The answers to the big muscle quiz in the former blogpost:
1. About 45 to 55 percent of a horse’s body is made up of muscles. In humans, that is around 40 percent.
2. No. Some are consciously controlled. Others, such as the heart muscle, work completely by themselves. You can order yourself to move your arm, but your heart won’t beat faster if you want to.
3. A horse can never get more muscles. The amount of muscle cells he has is hereditary. What is possible is that you increase the muscle volume, in other words, a muscle becomes thicker through training. This is because more substances are stored in it.
4. Proteins are the building blocks, carbohydrates and fats provide energy. But it is not wise to give your horse huge amounts of it when you want to make him more muscular. This requires training in combination with a precisely tailored ration. From too much energy a horse becomes fat, not muscular.
5. On the contrary. Did no one taught you never to swim with a full stomach? The same principle applies to horses. After eating, the glucose level in the blood rises. This is followed by a dip after two to three hours, which makes a horse slow. Feeding before riding is also not necessary. Muscle cells contain a supply of energy. It has to be built up and that takes a while. Moreover, this only happens if energy has been used up by movement. Incidentally, feeding roughage is always good, because it contains relatively little energy that only slowly enters the body.
6. You have red muscle cells and white and a mixed form. Unlike humans, horses are more likely to have much more of one type of muscle cell. You have varieties that are particularly suitable for endurance efforts, while others give more explosive power.
7. The red give stamina, the white are for power explosions and the mix can be made suitable for either of them by training. That can also be undone and transformed, but it will take some time.
8. Have you ever seen what an arm or leg looks like after a while in a cast? It becomes a thin stick. The muscles seem to have disappeared, but they are not. They just got thinner. When muscles are no longer stimulated, for example because a saddle pinches the controlling nerves, the size decreases.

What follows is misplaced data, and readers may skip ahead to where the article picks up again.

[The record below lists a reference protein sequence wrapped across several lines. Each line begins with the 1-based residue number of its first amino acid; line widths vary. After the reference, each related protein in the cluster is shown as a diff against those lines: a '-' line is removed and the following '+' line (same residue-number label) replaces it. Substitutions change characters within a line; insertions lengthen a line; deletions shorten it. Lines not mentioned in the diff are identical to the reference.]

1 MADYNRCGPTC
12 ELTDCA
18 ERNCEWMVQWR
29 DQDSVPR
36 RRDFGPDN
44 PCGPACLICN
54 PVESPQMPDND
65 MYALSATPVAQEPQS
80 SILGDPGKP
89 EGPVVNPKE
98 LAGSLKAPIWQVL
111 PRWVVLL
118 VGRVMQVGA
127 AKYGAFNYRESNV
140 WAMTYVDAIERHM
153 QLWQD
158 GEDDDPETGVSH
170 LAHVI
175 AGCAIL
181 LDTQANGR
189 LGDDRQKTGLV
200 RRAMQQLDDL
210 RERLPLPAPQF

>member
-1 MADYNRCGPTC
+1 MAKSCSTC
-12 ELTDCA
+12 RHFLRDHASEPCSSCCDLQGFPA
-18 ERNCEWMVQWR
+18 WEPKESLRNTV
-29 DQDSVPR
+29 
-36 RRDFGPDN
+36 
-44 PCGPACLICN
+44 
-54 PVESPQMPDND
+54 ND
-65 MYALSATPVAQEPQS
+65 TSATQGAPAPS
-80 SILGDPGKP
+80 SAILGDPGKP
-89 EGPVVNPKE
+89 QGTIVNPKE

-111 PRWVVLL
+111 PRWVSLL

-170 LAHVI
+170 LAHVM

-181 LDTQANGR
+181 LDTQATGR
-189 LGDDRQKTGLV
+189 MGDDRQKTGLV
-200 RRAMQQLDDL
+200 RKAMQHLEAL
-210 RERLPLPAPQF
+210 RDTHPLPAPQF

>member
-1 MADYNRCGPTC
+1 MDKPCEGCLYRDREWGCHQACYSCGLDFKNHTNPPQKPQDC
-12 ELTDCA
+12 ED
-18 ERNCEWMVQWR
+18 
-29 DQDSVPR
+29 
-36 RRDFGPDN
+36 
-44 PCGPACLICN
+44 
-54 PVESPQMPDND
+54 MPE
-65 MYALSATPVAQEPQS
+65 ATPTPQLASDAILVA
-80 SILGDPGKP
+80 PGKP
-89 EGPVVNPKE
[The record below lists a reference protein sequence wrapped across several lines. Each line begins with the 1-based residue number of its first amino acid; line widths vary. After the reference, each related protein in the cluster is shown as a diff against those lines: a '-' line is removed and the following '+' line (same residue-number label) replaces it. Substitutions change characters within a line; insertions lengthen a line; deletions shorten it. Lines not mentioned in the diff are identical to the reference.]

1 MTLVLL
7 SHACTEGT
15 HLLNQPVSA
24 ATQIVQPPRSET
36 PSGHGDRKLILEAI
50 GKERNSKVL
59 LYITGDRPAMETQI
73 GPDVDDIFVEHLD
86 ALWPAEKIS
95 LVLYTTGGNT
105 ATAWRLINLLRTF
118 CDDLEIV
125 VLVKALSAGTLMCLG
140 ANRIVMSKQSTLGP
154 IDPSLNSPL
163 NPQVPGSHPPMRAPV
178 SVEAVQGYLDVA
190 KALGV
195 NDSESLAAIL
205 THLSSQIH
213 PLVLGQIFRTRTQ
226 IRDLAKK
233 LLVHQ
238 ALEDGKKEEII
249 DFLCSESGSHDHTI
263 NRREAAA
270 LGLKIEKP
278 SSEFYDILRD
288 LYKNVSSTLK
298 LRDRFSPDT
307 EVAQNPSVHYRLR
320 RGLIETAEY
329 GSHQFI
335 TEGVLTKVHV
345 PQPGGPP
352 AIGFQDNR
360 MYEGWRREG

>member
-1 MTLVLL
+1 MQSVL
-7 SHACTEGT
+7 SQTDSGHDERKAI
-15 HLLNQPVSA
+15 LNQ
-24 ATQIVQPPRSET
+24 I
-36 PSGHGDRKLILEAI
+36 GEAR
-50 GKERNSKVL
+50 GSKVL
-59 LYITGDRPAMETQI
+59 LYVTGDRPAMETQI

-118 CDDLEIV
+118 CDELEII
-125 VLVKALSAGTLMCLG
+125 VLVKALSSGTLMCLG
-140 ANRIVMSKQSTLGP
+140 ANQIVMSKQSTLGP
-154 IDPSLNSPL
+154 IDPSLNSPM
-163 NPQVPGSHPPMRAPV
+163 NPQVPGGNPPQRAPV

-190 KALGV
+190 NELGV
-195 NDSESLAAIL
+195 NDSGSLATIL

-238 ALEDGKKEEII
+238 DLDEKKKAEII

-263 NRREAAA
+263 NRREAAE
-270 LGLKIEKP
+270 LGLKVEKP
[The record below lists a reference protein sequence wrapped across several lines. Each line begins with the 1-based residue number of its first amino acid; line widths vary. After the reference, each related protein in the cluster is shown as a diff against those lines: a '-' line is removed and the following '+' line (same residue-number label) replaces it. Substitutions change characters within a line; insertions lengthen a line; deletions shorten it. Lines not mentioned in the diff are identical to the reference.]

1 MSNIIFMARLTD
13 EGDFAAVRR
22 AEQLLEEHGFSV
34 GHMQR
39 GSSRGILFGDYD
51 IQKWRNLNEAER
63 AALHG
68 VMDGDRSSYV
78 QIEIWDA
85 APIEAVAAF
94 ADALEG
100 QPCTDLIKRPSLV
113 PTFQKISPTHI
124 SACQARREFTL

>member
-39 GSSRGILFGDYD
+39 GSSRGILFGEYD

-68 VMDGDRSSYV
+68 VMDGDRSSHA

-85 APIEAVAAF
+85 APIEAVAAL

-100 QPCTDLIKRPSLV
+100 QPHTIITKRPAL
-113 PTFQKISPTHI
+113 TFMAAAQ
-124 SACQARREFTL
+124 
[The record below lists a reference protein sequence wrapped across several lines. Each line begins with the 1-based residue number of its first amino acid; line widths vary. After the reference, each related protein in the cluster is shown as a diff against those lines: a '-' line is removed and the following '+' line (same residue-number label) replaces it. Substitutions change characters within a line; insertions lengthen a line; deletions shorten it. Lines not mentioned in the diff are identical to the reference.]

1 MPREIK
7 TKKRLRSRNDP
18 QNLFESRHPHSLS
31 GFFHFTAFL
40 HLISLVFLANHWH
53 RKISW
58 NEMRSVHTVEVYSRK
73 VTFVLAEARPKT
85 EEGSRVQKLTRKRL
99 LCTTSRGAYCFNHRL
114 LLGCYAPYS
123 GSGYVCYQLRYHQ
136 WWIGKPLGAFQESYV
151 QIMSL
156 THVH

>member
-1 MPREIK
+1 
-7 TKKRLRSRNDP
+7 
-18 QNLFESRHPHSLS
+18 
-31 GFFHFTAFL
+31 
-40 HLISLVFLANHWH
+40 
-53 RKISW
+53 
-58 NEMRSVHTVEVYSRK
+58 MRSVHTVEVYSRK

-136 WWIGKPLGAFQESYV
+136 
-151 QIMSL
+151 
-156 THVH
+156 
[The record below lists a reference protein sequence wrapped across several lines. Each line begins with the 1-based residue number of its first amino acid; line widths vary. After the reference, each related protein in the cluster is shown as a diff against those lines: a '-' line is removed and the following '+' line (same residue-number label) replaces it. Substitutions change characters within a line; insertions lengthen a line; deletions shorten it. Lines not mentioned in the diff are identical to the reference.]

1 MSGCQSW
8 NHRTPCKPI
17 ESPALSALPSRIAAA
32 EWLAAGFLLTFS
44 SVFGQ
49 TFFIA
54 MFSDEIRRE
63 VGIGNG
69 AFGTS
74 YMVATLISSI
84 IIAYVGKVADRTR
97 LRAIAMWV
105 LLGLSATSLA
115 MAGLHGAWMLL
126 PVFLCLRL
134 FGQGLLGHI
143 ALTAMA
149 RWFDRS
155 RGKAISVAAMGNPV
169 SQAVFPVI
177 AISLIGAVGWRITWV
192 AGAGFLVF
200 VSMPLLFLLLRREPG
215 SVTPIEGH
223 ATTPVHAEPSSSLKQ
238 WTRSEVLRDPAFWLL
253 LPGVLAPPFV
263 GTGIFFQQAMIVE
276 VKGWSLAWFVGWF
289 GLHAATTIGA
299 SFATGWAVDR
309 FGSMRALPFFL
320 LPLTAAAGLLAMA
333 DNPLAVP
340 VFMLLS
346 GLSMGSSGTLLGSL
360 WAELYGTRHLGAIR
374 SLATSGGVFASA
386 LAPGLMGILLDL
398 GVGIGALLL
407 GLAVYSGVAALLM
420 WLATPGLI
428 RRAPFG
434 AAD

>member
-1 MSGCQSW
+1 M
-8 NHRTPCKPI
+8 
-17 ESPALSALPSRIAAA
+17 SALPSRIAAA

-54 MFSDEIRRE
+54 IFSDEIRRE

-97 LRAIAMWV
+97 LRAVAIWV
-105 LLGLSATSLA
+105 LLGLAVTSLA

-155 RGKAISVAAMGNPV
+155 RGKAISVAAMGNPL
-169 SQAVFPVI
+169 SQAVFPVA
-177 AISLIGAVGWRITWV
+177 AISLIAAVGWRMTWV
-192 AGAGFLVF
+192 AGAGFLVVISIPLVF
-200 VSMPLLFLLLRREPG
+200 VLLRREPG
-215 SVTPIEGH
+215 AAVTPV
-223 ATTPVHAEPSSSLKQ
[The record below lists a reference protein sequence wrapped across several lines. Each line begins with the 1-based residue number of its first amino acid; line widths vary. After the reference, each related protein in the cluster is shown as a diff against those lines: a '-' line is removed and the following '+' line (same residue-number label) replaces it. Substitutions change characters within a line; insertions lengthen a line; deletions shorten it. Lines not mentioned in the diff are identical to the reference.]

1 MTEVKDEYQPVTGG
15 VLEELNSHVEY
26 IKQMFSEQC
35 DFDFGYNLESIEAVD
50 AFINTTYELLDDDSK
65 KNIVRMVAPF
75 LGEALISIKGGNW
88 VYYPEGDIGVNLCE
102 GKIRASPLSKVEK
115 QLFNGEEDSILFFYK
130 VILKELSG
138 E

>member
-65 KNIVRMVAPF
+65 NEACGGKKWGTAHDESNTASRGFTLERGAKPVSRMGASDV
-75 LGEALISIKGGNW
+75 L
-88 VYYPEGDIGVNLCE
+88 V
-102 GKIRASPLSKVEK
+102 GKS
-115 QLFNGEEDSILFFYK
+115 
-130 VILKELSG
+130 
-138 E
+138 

9. It is often thought that muscle pain means that muscle cells are ruptured. If that is the case, it is a serious and even dangerous health situation, because the contents of those cells act as a poison. Training does cause a little damage to muscles. However, it is about cracks in the proteins, not the cell itself. This slight damage prompts the body to repair and the so-called “overcompensation” by building in some extra reserve to be able to cope with the effort next time. And that is exactly what we want.
10. We usually have muscle pain a day after an effort and it disappears a day later. With a horse this can last up to three days. This is due to the plant-based low-energy diet, which means that recovery takes longer.
11. No. A well-tailored ration helps, but a horse is simply built to handle high-fiber, low energy roughage. He becomes ill from large amounts of quickly digestible sugar rich hard feed.
12. Haha, trick question. A horse has no muscles in his lower legs.
Some training tips:
• The neck is a flexible garden hose that can go in all directions
• By varying between effort and relaxation you build muscle
• Always vary posture and pace during a workout
• Good training is a form of physiotherapy
• Muscular pain manifests itself in a horse later than in a human